Seeing Beyond Macular Degeneration
By Lori Widmer
Edgar Degas painted with it. Victor Borge entertained with it. Sam Snead golfed with it.
These famous folks had age-related macular degeneration (AMD) -- the top cause of legal blindness for people older than 50 in the western world, the AMD Alliance International says. AMD afflicts 25 million to 30 million people worldwide.
AMD affects the macula, the central part of the retina. The retina is at the back of the eye. It contains cells that change light into nerve impulses that go to the brain. The brain interprets these impulses as sight. Damage to the macula causes a loss of central vision, critical for reading and fine detail work, but leaves peripheral or side vision intact. AMD usually affects both eyes, but one may be affected before the other. The disease often starts as blurry or wavy images, trouble picking out colors, or dark or empty spaces in the center of vision.
AMD comes in two forms, wet and dry. Wet AMD affects about 10 percent of people with AMD. It occurs when new blood vessels grow underneath the retina and begin to leak fluid into the macula. Wet AMD causes rapid loss of central vision and poses the most chance for severe sight loss. In dry AMD, the cells of the macula gradually break down. Waste products from this breakdown form yellow fatty deposits that build up on the macula. Dry AMD causes gradual loss of central vision.
Wet AMD can sometimes be treated with laser therapy. The laser seals the leaking blood vessels to prevent further damage. Two drugs have been approved by the Food and Drug Administration to slow or block the growth of new blood vessels, thus preserving sight. Both are injected into the eye. They are Pegaptanib, a drug that is injected every six weeks and Ranibizumab, which is injected monthly.
The risk for vision loss from dry AMD may be decreased by taking a vitamin and mineral supplement that contains zinc, lutein, vitamins A, E and C. Talk to your health care provider about the risks and benefits of this treatment.
People with AMD can live productive lives that may include driving, reading and other sight-related activities, says Bruce Rosenthal, O.D., chief of the Low Vision Program at New York's Lighthouse International and author of Living Well with Macular Degeneration.
AMD patients can find special training through groups such as Lighthouse International. For instance, those with vision loss can learn how to travel through the city, how to cook and how to label clothes.
Since state laws vary, Dr. Rosenthal suggests you check with your local motor vehicle department to learn the rules on driving with partial sight.
Learning to cope
A lot of tools can help folks with AMD stay independent.
Light plays a key role. "People with AMD have serious problems with contrast," Dr. Rosenthal says. Sometimes words don't stand out enough on the page for AMD patients to see them. "LED, or light-emitting diode systems, provide better illumination for people with AMD." You can buy LEDs -- similar to lamps but with a stronger output -- at low-vision centers or through your eye doctor.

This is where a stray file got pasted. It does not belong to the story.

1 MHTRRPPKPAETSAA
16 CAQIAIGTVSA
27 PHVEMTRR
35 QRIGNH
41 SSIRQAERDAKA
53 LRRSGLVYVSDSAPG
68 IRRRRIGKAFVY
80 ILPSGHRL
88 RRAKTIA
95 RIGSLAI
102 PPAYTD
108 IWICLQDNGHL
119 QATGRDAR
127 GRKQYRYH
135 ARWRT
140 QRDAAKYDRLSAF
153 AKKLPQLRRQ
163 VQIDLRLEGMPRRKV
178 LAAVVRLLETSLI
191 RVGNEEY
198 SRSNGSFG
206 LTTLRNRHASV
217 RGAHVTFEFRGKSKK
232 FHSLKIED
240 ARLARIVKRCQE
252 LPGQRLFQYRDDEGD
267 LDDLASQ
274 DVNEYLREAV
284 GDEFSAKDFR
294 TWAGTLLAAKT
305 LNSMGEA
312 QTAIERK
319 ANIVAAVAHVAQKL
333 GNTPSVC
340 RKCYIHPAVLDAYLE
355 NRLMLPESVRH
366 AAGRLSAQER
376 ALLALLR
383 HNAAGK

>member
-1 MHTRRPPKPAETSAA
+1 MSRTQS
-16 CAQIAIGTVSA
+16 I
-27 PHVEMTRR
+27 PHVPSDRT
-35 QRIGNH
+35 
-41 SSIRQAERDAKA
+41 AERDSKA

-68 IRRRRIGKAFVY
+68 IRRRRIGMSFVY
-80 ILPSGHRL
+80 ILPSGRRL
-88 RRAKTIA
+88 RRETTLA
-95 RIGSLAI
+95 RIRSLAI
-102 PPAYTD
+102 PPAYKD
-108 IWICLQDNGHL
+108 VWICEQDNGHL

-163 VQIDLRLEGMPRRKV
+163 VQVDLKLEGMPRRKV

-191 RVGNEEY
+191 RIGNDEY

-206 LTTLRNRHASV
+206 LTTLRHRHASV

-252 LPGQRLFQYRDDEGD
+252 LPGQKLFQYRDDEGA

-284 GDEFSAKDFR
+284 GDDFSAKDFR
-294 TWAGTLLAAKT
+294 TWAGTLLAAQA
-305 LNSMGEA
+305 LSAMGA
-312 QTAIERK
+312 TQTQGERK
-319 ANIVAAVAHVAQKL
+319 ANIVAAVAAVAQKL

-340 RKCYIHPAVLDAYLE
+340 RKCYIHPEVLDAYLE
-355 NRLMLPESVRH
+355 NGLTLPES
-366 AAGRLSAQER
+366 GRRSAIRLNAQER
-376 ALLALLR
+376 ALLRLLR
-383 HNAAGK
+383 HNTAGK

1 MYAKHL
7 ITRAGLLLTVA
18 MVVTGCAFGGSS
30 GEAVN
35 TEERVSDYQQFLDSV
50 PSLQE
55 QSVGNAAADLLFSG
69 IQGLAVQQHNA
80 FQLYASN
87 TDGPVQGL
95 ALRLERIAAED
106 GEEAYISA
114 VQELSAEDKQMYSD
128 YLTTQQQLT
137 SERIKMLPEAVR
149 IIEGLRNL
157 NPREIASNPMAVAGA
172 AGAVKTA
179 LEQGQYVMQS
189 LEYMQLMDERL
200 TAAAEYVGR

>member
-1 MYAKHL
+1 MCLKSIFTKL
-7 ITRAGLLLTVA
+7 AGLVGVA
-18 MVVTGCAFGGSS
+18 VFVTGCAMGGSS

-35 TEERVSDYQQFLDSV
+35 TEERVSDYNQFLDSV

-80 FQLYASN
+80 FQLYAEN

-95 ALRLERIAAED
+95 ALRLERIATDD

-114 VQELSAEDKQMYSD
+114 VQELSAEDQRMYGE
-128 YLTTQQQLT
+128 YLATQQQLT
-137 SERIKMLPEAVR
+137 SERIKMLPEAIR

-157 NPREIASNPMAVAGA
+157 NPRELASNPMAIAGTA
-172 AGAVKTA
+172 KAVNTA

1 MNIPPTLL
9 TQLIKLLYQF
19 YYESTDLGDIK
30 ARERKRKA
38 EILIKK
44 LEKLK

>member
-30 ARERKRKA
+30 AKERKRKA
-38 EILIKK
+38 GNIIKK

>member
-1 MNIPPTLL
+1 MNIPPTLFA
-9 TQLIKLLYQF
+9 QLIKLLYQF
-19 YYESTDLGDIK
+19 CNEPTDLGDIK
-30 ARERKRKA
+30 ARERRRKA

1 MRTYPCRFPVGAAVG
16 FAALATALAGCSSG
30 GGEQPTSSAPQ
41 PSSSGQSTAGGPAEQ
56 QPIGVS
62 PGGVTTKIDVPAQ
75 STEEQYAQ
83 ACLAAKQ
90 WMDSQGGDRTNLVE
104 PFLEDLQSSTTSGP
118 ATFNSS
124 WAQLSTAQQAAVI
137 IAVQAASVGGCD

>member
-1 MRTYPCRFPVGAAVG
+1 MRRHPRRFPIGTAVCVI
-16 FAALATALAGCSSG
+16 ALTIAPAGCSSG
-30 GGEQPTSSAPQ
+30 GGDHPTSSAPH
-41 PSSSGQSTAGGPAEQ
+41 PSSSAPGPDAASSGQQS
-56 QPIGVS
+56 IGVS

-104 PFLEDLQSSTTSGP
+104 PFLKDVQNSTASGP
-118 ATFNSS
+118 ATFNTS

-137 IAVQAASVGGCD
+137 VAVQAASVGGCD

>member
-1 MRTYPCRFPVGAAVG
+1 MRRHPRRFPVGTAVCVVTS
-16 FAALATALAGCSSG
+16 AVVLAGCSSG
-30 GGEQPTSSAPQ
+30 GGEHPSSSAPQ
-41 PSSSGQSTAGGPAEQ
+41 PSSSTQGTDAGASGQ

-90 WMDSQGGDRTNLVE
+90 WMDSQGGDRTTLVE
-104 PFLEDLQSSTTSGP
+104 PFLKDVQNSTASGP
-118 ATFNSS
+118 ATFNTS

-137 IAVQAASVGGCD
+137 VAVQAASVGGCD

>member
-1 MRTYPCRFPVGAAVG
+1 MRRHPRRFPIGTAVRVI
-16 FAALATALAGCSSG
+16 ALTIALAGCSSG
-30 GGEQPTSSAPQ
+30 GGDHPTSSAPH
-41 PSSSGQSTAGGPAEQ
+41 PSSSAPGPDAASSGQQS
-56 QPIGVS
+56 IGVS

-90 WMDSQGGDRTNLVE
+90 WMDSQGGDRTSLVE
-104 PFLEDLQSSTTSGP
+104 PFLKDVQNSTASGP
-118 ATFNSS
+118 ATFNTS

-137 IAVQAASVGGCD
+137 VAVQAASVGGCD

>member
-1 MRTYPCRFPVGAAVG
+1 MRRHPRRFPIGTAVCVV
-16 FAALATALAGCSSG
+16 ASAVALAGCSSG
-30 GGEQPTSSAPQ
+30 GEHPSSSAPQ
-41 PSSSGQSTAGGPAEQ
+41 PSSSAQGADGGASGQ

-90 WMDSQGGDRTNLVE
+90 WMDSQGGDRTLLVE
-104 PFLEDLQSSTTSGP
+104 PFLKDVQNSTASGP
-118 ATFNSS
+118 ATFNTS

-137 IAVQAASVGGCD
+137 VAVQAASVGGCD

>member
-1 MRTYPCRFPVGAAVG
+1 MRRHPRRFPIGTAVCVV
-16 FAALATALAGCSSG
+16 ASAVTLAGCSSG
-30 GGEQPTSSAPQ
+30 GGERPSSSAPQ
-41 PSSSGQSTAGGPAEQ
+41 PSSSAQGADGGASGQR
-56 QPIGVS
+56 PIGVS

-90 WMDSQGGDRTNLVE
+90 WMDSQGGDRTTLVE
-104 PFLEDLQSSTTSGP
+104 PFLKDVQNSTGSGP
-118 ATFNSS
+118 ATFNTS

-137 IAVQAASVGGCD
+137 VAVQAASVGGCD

Dr. Rosenthal says handheld or stand-mounted magnifiers let AMD patients read, watch television or do any other sight-related chore.
"When you're looking at the print on a page, parts of words may be missing, or whole words are missing. In order to see that [missing part] again, you can magnify the words and enlarge the print by using special strong lenses." Mouse-type magnifiers let patients roll the mouse over the words and see them on television sets.
Closed-circuit televisions (CCTs) act as super-magnifiers, says Alexander Brucker, M.D., a University of Pennsylvania ophthalmology professor. "It's a television screen mounted on a stand," he says. "You place a book underneath it and it magnifies the image and covers the whole screen." Dr. Brucker says CCTs magnify 48 times normal size. Handheld devices can magnify up to eight times.
Dr. Brucker says people with AMD can buy software that will enlarge the print on a computer monitor so they can still use the computer. "It's extremely helpful to the visually impaired individual who wants to maintain an independent lifestyle."
Diet may also affect AMD. A study by the National Eye Institute (one of the National Institutes of Health) looked at people with moderate to advanced AMD who faced a high risk for worsening cases. One out of four benefited from taking antioxidants, says Dr. Rosenthal. Their vision did not improve, but it did not worsen. He suggests those with AMD talk with their eye doctors about vitamins and supplements.
it is important for people with AMD to check vision in each eye every day to monitor for changes in central vision.
What you can do
To help prevent macular degeneration:
Get regular eye exams. You should have an eye exam at least every two years, but more often if you have a family history of eye disease, diabetes, hypertension or other condition that can affect the eyes.
Stop smoking. The AMD rate doubles among smokers.
Wear sunglasses that block 100 percent of UV rays. The sun can cause damage to the macula.
Eat a diet high in dark green leafy vegetables such as spinach.
To help cope with macular degeneration:
Schedule regular visits with an ophthalmologist or retinal specialist.
Increase lighting levels. People with AMD have problems with contrast.
Seek training. Despite vision loss, you can stay active.
Find tools that make the most of your vision. Magnifiers, clocks and phones with large numbers, closed-circuit televisions and computer software can help.
Common signs of macular degeneration
Colors are harder to tell apart.
Vision decreases in one or both eyes.
Waves, lines or empty spaces show up in the field of vision.
Straight lines or objects appear wavy.
A dark patch appears in the middle of words you are trying to read.
Reading becomes tougher. Words seem to vanish in the middle of sentences.
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